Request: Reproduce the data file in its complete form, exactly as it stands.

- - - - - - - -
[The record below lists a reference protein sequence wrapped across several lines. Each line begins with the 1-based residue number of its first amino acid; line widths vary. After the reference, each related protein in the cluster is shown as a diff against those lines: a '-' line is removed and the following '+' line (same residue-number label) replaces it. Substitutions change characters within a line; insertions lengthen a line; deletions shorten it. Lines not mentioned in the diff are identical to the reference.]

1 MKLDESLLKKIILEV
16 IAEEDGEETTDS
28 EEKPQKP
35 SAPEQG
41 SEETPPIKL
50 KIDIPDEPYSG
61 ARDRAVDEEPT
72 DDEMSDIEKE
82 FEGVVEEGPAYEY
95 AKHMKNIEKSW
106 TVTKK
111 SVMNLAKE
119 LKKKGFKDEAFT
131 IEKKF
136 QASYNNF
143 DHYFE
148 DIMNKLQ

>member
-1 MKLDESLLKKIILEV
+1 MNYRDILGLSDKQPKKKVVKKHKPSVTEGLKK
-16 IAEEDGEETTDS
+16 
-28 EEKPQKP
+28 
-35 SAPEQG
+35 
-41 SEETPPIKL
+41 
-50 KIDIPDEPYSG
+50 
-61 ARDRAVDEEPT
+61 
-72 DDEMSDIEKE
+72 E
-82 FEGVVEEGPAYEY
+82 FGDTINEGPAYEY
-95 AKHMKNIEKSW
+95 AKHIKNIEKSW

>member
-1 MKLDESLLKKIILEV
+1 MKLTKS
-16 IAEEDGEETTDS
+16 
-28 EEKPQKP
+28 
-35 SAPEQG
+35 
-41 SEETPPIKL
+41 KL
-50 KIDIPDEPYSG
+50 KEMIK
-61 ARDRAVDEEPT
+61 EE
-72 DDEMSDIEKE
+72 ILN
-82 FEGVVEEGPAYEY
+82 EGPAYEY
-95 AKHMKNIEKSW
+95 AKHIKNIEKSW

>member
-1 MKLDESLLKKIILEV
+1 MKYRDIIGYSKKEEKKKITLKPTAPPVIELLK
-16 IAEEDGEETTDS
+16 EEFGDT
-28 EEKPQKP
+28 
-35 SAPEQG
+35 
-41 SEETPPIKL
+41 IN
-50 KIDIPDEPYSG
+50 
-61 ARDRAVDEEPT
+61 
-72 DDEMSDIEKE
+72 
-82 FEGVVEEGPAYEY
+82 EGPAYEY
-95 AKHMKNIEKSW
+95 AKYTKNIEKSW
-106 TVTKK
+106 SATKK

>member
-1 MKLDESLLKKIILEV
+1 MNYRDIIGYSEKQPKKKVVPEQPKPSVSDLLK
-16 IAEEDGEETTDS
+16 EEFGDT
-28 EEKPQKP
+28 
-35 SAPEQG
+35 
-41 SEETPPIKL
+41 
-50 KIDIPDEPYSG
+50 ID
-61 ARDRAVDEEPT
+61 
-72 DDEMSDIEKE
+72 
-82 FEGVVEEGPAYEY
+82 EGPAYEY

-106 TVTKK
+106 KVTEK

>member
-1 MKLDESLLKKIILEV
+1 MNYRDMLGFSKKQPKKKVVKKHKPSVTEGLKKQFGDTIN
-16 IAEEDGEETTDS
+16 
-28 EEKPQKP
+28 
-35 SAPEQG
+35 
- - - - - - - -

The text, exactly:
[The record below lists a reference protein sequence wrapped across several lines. Each line begins with the 1-based residue number of its first amino acid; line widths vary. After the reference, each related protein in the cluster is shown as a diff against those lines: a '-' line is removed and the following '+' line (same residue-number label) replaces it. Substitutions change characters within a line; insertions lengthen a line; deletions shorten it. Lines not mentioned in the diff are identical to the reference.]

1 MKLDESLLKKIILEV
16 IAEEDGEETTDS
28 EEKPQKP
35 SAPEQG
41 SEETPPIKL
50 KIDIPDEPYSG
61 ARDRAVDEEPT
72 DDEMSDIEKE
82 FEGVVEEGPAYEY
95 AKHMKNIEKSW
106 TVTKK
111 SVMNLAKE
119 LKKKGFKDEAFT
131 IEKKF
136 QASYNNF
143 DHYFE
148 DIMNKLQ

>member
-1 MKLDESLLKKIILEV
+1 MNYRDILGLSDKQPKKKVVKKHKPSVTEGLKK
-16 IAEEDGEETTDS
+16 
-28 EEKPQKP
+28 
-35 SAPEQG
+35 
-41 SEETPPIKL
+41 
-50 KIDIPDEPYSG
+50 
-61 ARDRAVDEEPT
+61 
-72 DDEMSDIEKE
+72 E
-82 FEGVVEEGPAYEY
+82 FGDTINEGPAYEY
-95 AKHMKNIEKSW
+95 AKHIKNIEKSW

>member
-1 MKLDESLLKKIILEV
+1 MKLTKS
-16 IAEEDGEETTDS
+16 
-28 EEKPQKP
+28 
-35 SAPEQG
+35 
-41 SEETPPIKL
+41 KL
-50 KIDIPDEPYSG
+50 KEMIK
-61 ARDRAVDEEPT
+61 EE
-72 DDEMSDIEKE
+72 ILN
-82 FEGVVEEGPAYEY
+82 EGPAYEY
-95 AKHMKNIEKSW
+95 AKHIKNIEKSW

>member
-1 MKLDESLLKKIILEV
+1 MKYRDIIGYSKKEEKKKITLKPTAPPVIELLK
-16 IAEEDGEETTDS
+16 EEFGDT
-28 EEKPQKP
+28 
-35 SAPEQG
+35 
-41 SEETPPIKL
+41 IN
-50 KIDIPDEPYSG
+50 
-61 ARDRAVDEEPT
+61 
-72 DDEMSDIEKE
+72 
-82 FEGVVEEGPAYEY
+82 EGPAYEY
-95 AKHMKNIEKSW
+95 AKYTKNIEKSW
-106 TVTKK
+106 SATKK

>member
-1 MKLDESLLKKIILEV
+1 MNYRDIIGYSEKQPKKKVVPEQPKPSVSDLLK
-16 IAEEDGEETTDS
+16 EEFGDT
-28 EEKPQKP
+28 
-35 SAPEQG
+35 
-41 SEETPPIKL
+41 
-50 KIDIPDEPYSG
+50 ID
-61 ARDRAVDEEPT
+61 
-72 DDEMSDIEKE
+72 
-82 FEGVVEEGPAYEY
+82 EGPAYEY

-106 TVTKK
+106 KVTEK

>member
-1 MKLDESLLKKIILEV
+1 MNYRDMLGFSKKQPKKKVVKKHKPSVTEGLKKQFGDTIN
-16 IAEEDGEETTDS
+16 
-28 EEKPQKP
+28 
-35 SAPEQG
+35 